Millions who rely on basic state pension face poverty in old age – despite expected £6-a-week rise in payments to be revealed this month

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  • The government has recently abolished the pension ‘triple lock’ guarantee.
  • Despite the expected £6 per week increase in pay, many say this is not enough
  • People struggling for their basic pension say cost of living will go up

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Millions of people who depend on basic state pensions to cope with old age poverty – despite an expected £6-a-week increase in payments at the end of this month.

The government recently scrapped the ‘triple lock’ guarantee, which ensured that state pension recipients received a minimum annual increase of 2.5 per cent or higher than inflation or wage increase. Pay link has been removed.


Yet those already struggling to survive on a basic state pension of £179.60 a week – or less – show that the rising cost of living will swallow up more than the expected £6-a-week increase.

Sylvia Deacon of Renham, Kent, is one of hundreds of pensioners who contacted The Mail on Sunday after participating in an experiment to try to survive on a basic state pension for a week.

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Millions of people who depend on basic state pension to face poverty in old age

The 84-year-old says: ‘Sadly, my husband John died of pneumonia earlier this year. On top of the devastation of his loss, the harsh reality of trying to survive on a widow’s pension is tough.’

She adds: ‘You get less money, but it still costs the same to heat the house – and pay other bills too.

‘This year, with prices going up, it’s going to be tougher than ever. A state pension increase of £6 a week will not suffice.’

Sylvia receives £240 a week from income from a small personal pension on top of her state pension.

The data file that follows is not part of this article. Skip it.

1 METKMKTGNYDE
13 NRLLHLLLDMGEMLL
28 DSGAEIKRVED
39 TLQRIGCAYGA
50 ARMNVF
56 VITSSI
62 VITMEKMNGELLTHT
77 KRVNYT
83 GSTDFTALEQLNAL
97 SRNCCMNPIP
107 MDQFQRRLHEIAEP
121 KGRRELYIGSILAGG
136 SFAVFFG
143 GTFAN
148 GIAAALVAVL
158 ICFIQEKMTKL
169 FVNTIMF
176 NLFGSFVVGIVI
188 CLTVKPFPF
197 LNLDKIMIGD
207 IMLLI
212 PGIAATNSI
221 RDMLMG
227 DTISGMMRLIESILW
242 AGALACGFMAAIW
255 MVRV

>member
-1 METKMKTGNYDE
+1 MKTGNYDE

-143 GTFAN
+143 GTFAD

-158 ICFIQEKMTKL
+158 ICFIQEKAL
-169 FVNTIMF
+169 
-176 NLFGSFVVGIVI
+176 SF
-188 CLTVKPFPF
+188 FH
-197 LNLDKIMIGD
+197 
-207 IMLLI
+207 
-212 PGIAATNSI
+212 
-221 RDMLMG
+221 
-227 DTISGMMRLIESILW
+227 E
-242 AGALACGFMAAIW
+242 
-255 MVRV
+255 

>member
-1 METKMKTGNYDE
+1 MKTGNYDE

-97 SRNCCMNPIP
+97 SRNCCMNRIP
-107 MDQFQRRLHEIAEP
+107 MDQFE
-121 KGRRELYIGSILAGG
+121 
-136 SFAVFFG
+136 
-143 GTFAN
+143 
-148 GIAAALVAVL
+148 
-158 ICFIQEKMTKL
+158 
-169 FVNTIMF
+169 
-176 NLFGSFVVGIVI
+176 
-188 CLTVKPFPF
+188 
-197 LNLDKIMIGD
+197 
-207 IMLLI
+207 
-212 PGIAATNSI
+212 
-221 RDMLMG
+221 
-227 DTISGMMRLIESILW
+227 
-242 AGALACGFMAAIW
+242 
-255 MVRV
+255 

She points out that unexpected bills can easily push people like her into poverty.

She recently spent £1,000 on a new bed – because she couldn’t sleep in the same double bed she once shared with John.

James Robert-Pollen believes it is shameful that people are expected to survive on state pensions – and women in particular are often left out of pocket because they have earned enough as a result of bringing up a family. National Insurance contribution not paid.

Those struggling on £179.60 a week say rising cost of living will eat up the £6-a-week increase

Those struggling on £179.60 a week say rising cost of living will eat up the £6-a-week increase

The 73-year-old from Bexhill, East Sussex, who is married to former 1960s model Kitty Gordon, says: ‘The government makes great guns about how it wants to level up.

‘But just look at how members of the House of Lords are paid twice the weekly basic state pension per day – and many are enjoying a rock-solid public sector pension as well. It shows how politicians are not in touch with genuine pensioners.

Action groups are also concerned that the projected increase in state pensions will not be enough to cover the cost of the rising bills.

Dennis Reid, director of campaign organization Silver Voices, says: ‘The real cost of life crisis for people of retirement age is rising.

“Next year the basic state pension may increase by just 3 per cent – ​​but it will not keep pace with the cost of living.

‘Unfortunately, the two biggest expenses for pensioners are energy and food. Sadly, these are suffering from very high price hikes – with prices increasing by perhaps 10 per cent or more in the next year.’

He adds: ‘If the government had not dropped the triple lock, we could have expected a hike of around 8 per cent in pensions.

“This would have helped at least the pensioners who are on the breadline. Now, there is a real danger that many of them will fall into poverty.

Pensioners could get worse at £150 a year

The new basic state pension of £179.60 per week is expected to rise 3.3 per cent from April – in line with the projected increase in the Consumer Price Index for September, due to be published later this month.

This would also apply to those born before April 1945, who receive £137.60 weekly which then rises to £177.10 by claiming a pension credit.

Despite the projected £308-a-year increase for the state pension, it would be swallowed up by the rising cost of living – which could work out to more than £458 per year. In reality, the situation for pensioners could be worse at £150 a year.

Energy costs are set to rise by 12 percent starting this month – adding £139 to the average annual gas and electricity bill.

Council tax could increase by 5 per cent – ​​a typical increase of £60 per year – and groceries could rise by over £100 per person per year.

Outraging the financial damage, the BBC is also demanding that people over 75 pay £159 per year for their previously free TV licences.


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